The modified design gained an additional 1.2 meters of height, stretching to exactly 70 meters including payload fairing, while gaining an overall performance increase of 33 percent. The new first-stage engine has a much increased thrust-to-weight ratio.
Versions launched in 2017 have included an experimental recovery system for the payload fairing halves. On March 30, 2017, SpaceX for the first time recovered a fairing from the SES-10 mission, thanks to thrusters and a steerable parachute helping it glide towards a gentle touchdown on water.
On the June 25, 2017 flight (Iridium NEXT 11–20), aluminum grid fins were replaced by titanium versions, to improve control authority and better cope with heat during re-entry. Following post-flight inspections, Elon Musk announced the new grid fins likely will require no service between flights.
Autonomous flight termination system
SpaceX has been developing for some time an alternative autonomous system to replace the traditional ground-based systems that had been in use for all US launches for over six decades. The autonomous system has been in use on some of SpaceX' VTVL suborbital test flights in Texas, and has flown in parallel on a number of orbital launches as part of a system test process to gain approval for use on operational flights.
In February 2017, SpaceX's CRS-10 launch was the first operational launch utilizing the new Autonomous Flight Safety System (AFSS) on "either of Air Force Space Command's Eastern or Western Ranges." The following SpaceX flight, EchoStar 23 in March, was the last SpaceX launch utilizing the historic system of ground radars, tracking computers, and personnel in launch bunkers that had been used for over sixty years for all launches from the Eastern Range. For all future SpaceX launches, AFSS has replaced "the ground-based mission flight control personnel and equipment with on-board Positioning, Navigation and Timing sources and decision logic. The benefits of AFSS include increased public safety, reduced reliance on range infrastructure, reduced range spacelift cost, increased schedule predictability and availability, operational flexibility, and launch slot flexibility."
In 2017, SpaceX started flying incremental changes to the Falcon 9 Full Thrust version, calling them "Block 4". At first, only the second stage was modified to Block 4 standards, flying on top of a "Block 3" first stage for three missions: NROL-76 and Inmarsat-5 F4 in May 2017, and Intelsat 35e in July. Block 4 was described as a transition between the Full Thrust v1.2 "Block 3" and the following Falcon 9 Block 5. It includes incremental engine thrust upgrades leading to the final thrust for Block 5. The maiden flight of the full Block 4 design (first and second stages) was the NASA CRS-12 mission on August 14, 2017.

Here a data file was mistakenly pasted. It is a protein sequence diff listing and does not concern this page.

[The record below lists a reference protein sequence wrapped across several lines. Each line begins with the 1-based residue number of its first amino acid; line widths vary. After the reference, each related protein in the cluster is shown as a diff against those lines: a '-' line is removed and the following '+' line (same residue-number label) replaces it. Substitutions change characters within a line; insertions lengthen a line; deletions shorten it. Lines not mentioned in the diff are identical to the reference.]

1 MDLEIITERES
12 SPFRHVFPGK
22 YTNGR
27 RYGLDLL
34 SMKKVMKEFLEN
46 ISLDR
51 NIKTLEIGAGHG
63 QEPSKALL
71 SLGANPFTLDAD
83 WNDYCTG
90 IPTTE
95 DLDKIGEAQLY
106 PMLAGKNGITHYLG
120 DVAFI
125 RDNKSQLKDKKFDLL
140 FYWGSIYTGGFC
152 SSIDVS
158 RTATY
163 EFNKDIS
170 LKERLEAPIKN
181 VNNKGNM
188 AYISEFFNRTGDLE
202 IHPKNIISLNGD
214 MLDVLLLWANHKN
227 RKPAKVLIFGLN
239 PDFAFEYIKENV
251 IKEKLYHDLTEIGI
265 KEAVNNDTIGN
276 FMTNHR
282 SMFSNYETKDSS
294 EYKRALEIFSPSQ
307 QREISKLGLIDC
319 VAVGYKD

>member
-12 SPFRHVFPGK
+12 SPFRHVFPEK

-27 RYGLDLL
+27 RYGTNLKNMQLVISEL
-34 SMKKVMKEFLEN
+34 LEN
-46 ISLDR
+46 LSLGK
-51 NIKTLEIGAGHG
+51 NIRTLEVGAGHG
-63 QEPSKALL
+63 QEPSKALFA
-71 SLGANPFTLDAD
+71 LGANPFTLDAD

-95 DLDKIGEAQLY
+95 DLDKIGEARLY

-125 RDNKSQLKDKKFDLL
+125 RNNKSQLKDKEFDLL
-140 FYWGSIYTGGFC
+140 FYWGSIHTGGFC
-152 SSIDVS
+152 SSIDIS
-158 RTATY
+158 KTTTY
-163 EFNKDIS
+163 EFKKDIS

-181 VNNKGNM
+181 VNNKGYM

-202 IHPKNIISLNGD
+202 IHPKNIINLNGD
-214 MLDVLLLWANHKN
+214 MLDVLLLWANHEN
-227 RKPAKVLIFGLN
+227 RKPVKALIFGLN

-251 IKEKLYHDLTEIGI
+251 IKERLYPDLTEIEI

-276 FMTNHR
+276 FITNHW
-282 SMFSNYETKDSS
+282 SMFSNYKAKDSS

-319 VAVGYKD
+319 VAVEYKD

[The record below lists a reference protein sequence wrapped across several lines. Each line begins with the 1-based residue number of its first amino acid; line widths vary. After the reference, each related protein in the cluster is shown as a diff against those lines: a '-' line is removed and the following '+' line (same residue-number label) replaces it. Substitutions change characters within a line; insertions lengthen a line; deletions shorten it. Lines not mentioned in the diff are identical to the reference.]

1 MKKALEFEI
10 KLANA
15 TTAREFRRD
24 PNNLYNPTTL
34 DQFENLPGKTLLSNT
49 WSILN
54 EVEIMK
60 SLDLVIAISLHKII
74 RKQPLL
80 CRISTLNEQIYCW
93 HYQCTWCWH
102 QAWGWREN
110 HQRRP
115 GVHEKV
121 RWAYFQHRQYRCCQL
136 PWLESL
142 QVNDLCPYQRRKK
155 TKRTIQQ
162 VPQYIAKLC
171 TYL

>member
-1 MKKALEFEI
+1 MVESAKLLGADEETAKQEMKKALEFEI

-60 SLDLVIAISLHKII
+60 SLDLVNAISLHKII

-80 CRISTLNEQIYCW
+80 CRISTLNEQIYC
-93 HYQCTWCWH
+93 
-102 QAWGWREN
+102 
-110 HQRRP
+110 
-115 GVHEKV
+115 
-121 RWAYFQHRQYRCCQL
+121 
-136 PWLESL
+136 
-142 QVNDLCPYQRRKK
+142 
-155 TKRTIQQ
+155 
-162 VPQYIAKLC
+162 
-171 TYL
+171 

SpaceX announced in 2017 that another series of incremental improvements were in development, a Falcon 9 Block 5 version, which has now succeeded the transitional Block 4. The largest changes between Block 3 and Block 5 are higher thrust on all of the engines and improvements on landing legs. Additionally, numerous small changes will help streamline recovery and re-usability of first-stage boosters. Alterations are focused on increasing the speed of production and efficiency of re-usability. SpaceX aims to fly each Block 5 booster ten times with only inspections in between, and up to 100 times with refurbishment.
|Characteristic||First stage||Second stage||Payload fairing|
|Height||42.6 m (140 ft)||12.6 m (41 ft)||13.228 m (43.40 ft)|
|Diameter||3.66 m (12.0 ft)||3.66 m (12.0 ft)||5.263 m (17.27 ft)|
|Mass (without propellant)||22,200 kg (48,900 lb)||4,000 kg (8,800 lb)||1,700 kg (3,700 lb)|
|Mass (with propellant)||433,100 kg (954,800 lb)||111,500 kg (245,800 lb)||N/A|
|Structure type||LOX tank: monocoque
Fuel tank: skin and stringer
|LOX tank: monocoque
Fuel tank: skin and stringer
|Structure material||Aluminum lithium skin; aluminum domes||Aluminum lithium skin; aluminum domes||Carbon fiber|
|Engines||9 × Merlin 1D||1 x Merlin 1D Vacuum||N/A|
|Engine type||Liquid, gas generator||Liquid, gas generator|
|Propellant||Subcooled liquid oxygen, kerosene (RP-1)||Liquid oxygen, kerosene (RP-1)|
|Liquid oxygen tank capacity||287,400 kg (633,600 lb)||75,200 kg (165,800 lb)|
|Kerosene tank capacity||123,500 kg (272,300 lb)||32,300 kg (71,200 lb)|
|Engine nozzle||Gimbaled, 16:1 expansion||Gimbaled, 165:1 expansion|
|Engine designer/manufacturer||SpaceX / SpaceX||SpaceX / SpaceX|
|Thrust (stage total)||7,607 kN (1,710,000 lbf) (sea level)||934 kN (210,000 lbf) (vacuum)|
|Propellant feed system||Turbopump||Turbopump|